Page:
Day 512 70% want NPPs stopped

Sacrificing Our Children: Nuclear Accidents Challenge Priorities of United Nations

Akio Matsumura l Finding the Missing Link   July 31, 2012

Japan’s Lack of Concern for Fukushima’s Children

The children of Fukushima need greater medical attention and assistance.  After the Chernobyl accident, concerns grew in that region as to whether higher rates of cancer, especially in the thyroid gland, would be found in children due to exposure to radioactive iodine. With this in mind, to alleviate concern after TEPCO’s nuclear accident, the Fukushima prefecture has been conducting a “Prefecture Health Management Survey.” According to the survey (as translated by Fukushima Voice), there is a high rate of thyroid cysts appearing in the children tested. The appearance of cysts, fluid-filled sacs, does not translate to cancer, but something extraordinary is happening in cell development. Their abnormally high prevalence shows that they were caused by environmental factors and are cause for concern. In the same vein, worries exist about decreased pulmonary function and bone marrow abnormalities.

The study concludes that “There is a strong concern that waiting for further analysis of above data and the completion of follow-up examinations will lead to irreversible health damages in these children. Consequently, it is strongly desired that small children living in Nakadori (adjacent to the coastal region) and Hamadori (the coastal region) in Fukushima receive immediate implementation of preventive measures such as evacuation and more frequent screening examinations.” Shunichi Yamashita, vice president of Fukushima University Medical School, has urged thyroid specialists across Japan to not give second opinions to concerned families. The survey denounces his “repressive conduct” and considers it a violation of human rights for the affected children and their families.  At the very least, why wouldn’t the government err on the side of caution and provide as much help as they can for these children?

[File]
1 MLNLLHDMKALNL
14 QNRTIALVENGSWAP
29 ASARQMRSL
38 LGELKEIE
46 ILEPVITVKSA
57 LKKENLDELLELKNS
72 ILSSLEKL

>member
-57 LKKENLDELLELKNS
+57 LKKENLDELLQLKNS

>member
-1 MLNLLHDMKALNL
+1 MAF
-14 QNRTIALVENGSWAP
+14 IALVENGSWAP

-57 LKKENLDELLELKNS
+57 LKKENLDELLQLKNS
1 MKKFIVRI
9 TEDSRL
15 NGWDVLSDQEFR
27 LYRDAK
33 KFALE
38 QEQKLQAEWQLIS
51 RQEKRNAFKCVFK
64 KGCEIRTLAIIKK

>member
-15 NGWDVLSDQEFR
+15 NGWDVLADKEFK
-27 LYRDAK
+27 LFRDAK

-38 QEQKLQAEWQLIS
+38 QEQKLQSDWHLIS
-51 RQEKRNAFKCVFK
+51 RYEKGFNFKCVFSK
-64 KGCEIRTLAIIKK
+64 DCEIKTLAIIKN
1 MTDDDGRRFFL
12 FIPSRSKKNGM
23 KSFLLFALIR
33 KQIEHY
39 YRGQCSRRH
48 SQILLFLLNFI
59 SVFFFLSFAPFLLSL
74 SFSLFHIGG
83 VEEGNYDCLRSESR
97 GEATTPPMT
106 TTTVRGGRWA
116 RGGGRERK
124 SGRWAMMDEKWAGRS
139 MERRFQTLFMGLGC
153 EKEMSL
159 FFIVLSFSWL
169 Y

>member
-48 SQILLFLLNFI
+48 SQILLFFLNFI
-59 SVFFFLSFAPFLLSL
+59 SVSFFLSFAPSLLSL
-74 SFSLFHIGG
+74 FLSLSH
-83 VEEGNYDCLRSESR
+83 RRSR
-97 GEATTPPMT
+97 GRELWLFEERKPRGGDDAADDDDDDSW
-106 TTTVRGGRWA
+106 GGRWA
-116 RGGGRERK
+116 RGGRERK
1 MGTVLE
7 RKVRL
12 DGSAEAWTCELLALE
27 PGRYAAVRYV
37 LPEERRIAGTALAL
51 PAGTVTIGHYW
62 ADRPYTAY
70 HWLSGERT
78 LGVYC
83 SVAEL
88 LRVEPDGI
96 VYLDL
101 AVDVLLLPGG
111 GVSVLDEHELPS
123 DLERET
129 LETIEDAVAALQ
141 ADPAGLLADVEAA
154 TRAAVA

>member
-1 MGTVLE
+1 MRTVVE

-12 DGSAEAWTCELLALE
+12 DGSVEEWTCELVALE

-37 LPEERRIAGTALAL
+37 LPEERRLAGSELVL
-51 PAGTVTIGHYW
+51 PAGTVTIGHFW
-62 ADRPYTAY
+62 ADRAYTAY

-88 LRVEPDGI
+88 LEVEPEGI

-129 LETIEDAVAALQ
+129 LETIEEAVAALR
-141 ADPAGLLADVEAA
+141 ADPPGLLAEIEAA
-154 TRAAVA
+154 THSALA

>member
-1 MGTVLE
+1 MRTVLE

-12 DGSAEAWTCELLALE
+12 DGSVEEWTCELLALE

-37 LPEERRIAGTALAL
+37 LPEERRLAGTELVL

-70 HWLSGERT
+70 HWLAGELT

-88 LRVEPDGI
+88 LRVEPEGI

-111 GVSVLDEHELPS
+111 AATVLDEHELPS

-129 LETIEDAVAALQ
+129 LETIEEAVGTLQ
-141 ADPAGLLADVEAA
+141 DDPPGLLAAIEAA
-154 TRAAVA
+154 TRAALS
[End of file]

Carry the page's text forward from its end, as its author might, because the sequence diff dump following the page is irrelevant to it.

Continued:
Article continues at:

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Kane: Nuclear weapons violate human rights

The UN high representative for disarmament affairs has emphasized that the use of nuclear weapons is increasingly seen as being against human rights.

Angela Kane is scheduled to attend Monday’s memorial ceremony in Hiroshima, marking the 67th anniversary of the US atomic bombing of the city.

In an interview with NHK, Kane said she gives her heart to the tragedies that happened in Hiroshima and Nagasaki. She added that it is important to especially tell young people what the United Nations is doing for nuclear disarmament.

Kane also said that, in the last few years, the possible use of nuclear weapons is more and more internationally viewed as violating humanitarian law.

She said countries that possess nuclear weapons should be more transparent about what they hold, and start negotiations on disarmament. She emphasized the United Nations’ stance to work toward this goal.

Aug. 5, 2012 – Updated 07:02 UTC (16:02 JST)

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Edano Discloses Inappropriate Move by N-Energy Official